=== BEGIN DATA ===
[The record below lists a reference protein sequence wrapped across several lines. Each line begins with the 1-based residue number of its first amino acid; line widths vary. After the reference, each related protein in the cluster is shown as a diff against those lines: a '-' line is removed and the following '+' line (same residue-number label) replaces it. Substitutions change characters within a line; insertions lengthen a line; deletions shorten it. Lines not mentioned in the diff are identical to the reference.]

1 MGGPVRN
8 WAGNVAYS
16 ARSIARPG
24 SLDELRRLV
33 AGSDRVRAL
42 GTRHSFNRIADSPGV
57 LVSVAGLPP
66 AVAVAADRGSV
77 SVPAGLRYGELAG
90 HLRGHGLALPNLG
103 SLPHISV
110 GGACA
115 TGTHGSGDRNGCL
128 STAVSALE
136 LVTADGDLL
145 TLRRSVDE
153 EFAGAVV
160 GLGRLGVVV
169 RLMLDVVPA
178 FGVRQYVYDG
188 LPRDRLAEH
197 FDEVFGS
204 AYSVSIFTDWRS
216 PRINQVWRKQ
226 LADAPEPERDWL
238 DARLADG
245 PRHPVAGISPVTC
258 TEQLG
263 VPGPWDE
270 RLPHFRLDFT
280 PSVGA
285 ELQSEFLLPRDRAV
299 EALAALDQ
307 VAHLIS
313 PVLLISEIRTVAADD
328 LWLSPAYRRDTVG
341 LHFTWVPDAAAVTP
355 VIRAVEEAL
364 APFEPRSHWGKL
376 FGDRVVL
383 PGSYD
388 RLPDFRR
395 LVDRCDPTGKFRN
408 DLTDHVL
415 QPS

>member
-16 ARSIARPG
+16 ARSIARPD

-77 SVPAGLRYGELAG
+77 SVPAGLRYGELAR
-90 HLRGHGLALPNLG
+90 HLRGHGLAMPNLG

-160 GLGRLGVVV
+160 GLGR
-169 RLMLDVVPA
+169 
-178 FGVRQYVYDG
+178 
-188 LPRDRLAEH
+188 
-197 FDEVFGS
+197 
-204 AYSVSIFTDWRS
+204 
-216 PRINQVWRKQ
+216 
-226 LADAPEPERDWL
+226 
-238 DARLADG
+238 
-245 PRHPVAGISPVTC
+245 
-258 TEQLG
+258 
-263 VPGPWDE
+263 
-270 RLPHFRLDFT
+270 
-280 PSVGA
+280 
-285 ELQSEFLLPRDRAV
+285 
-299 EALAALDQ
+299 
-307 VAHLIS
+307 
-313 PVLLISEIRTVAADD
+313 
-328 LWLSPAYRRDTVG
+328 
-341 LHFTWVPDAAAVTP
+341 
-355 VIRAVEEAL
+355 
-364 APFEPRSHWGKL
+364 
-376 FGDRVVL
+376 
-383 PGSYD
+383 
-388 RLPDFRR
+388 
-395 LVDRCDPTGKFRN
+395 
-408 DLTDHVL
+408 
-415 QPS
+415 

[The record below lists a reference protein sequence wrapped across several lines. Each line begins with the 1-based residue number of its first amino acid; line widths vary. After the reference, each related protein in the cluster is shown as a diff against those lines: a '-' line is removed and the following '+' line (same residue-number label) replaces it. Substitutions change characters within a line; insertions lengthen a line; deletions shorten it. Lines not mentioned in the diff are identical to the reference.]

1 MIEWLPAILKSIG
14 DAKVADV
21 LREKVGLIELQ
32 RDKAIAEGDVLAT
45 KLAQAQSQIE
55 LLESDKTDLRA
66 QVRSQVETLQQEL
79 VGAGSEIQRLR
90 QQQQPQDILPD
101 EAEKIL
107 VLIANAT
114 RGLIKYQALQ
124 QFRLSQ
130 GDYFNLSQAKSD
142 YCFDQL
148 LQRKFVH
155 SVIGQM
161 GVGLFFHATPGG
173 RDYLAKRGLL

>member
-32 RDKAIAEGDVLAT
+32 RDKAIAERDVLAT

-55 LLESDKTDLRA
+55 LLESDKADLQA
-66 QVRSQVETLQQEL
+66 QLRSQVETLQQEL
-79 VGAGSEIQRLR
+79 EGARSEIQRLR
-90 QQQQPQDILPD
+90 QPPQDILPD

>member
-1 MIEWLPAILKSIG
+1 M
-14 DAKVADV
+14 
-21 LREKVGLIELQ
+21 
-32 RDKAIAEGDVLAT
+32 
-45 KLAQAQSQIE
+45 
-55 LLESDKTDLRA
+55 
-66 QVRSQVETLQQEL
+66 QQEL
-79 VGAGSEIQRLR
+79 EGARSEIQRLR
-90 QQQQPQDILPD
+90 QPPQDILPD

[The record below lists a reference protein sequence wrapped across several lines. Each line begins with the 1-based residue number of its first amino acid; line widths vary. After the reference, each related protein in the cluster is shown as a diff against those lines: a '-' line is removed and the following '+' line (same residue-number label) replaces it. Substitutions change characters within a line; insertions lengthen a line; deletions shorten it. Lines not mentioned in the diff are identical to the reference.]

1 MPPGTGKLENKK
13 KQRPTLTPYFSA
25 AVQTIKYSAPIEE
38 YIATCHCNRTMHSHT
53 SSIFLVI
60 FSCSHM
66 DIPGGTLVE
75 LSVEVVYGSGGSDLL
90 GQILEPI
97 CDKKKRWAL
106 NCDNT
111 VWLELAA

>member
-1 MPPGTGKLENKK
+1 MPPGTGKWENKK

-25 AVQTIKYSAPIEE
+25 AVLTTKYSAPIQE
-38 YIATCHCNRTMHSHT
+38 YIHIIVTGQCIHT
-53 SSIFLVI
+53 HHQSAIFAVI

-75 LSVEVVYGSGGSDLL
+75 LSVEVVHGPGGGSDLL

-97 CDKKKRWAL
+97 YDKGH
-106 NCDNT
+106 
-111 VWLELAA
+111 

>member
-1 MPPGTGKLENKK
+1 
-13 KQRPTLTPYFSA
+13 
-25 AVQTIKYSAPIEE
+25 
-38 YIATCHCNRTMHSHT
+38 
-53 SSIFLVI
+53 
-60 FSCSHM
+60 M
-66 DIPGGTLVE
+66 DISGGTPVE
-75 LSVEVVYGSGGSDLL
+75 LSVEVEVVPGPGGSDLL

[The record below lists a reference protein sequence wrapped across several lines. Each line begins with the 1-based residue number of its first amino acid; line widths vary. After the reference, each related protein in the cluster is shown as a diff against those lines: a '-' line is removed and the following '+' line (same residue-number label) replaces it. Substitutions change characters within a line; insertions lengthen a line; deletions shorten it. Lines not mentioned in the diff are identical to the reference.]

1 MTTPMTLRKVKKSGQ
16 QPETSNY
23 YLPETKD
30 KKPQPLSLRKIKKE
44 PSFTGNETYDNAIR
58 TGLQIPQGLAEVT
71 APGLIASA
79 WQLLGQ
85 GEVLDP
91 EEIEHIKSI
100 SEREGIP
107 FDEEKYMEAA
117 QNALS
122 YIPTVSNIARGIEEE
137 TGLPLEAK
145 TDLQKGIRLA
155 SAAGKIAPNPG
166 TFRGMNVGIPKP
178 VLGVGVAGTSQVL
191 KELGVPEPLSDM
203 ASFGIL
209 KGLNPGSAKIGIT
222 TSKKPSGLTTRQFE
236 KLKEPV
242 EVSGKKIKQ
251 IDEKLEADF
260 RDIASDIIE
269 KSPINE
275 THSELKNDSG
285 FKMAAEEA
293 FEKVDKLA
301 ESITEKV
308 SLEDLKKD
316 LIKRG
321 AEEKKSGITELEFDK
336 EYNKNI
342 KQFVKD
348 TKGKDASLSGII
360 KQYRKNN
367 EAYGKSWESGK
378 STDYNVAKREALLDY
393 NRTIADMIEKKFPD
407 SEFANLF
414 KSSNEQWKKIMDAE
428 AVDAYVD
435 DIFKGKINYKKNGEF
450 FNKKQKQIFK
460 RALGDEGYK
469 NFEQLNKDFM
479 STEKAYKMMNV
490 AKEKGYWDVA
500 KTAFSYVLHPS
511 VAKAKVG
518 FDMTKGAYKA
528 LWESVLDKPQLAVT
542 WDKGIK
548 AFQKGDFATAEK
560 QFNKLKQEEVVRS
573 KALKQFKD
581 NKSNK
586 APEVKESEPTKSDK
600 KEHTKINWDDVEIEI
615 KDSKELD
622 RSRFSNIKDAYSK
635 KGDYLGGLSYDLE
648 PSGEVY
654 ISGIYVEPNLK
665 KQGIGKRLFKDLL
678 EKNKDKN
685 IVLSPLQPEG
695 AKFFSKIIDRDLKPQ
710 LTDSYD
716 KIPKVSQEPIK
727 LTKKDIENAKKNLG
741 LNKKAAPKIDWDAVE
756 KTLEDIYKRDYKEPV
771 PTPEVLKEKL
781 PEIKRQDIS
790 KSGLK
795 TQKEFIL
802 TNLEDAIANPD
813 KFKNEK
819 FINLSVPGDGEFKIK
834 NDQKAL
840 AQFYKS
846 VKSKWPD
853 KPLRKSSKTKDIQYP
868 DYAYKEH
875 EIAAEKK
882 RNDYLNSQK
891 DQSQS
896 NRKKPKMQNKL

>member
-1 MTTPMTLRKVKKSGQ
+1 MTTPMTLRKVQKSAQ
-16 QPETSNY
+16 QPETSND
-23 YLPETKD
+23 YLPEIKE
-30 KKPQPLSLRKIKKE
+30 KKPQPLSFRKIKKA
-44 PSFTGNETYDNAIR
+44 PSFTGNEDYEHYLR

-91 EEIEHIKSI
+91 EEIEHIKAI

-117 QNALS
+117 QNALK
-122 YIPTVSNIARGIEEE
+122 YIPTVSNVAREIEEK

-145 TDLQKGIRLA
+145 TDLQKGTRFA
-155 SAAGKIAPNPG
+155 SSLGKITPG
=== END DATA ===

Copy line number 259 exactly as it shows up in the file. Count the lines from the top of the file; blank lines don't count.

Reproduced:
500 KTAFSYVLHPS